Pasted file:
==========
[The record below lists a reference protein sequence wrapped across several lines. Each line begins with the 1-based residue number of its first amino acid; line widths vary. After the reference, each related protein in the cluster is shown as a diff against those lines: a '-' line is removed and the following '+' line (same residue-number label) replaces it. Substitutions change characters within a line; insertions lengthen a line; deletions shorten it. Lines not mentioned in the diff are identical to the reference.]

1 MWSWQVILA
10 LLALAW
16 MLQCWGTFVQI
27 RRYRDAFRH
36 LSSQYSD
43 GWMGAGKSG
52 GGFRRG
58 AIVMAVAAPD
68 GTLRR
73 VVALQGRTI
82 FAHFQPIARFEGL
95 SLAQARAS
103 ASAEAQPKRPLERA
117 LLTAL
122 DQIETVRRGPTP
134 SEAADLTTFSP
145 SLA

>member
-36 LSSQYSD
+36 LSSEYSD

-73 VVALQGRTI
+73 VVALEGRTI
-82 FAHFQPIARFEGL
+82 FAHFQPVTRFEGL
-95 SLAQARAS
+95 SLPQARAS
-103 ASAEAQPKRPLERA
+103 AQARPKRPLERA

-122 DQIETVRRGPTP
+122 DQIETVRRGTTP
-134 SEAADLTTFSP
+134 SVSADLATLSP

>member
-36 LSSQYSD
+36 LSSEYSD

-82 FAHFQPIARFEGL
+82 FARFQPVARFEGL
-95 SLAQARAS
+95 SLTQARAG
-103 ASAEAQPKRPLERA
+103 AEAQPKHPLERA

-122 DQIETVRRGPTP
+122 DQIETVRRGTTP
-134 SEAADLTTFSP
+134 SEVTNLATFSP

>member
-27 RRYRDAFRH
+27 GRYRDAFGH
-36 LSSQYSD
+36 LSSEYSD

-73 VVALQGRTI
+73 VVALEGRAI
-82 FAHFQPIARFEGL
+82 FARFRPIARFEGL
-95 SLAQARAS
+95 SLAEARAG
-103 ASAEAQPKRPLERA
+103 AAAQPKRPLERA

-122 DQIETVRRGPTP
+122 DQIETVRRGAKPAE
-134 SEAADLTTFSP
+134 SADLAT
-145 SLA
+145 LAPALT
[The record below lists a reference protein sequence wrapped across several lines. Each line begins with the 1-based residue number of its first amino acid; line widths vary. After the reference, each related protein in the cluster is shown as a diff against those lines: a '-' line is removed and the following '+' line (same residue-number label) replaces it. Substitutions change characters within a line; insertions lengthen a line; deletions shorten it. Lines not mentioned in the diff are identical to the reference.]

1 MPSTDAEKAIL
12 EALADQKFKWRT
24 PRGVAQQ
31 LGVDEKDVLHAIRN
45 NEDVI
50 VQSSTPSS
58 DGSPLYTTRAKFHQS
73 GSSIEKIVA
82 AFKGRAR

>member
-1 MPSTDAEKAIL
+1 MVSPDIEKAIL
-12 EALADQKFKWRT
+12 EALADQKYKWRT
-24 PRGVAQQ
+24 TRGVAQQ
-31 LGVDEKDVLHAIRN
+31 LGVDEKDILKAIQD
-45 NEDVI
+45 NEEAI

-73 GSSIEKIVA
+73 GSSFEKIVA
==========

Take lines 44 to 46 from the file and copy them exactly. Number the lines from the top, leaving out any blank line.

+122 DQIETVRRGTTP
-134 SEAADLTTFSP
+134 SEVTNLATFSP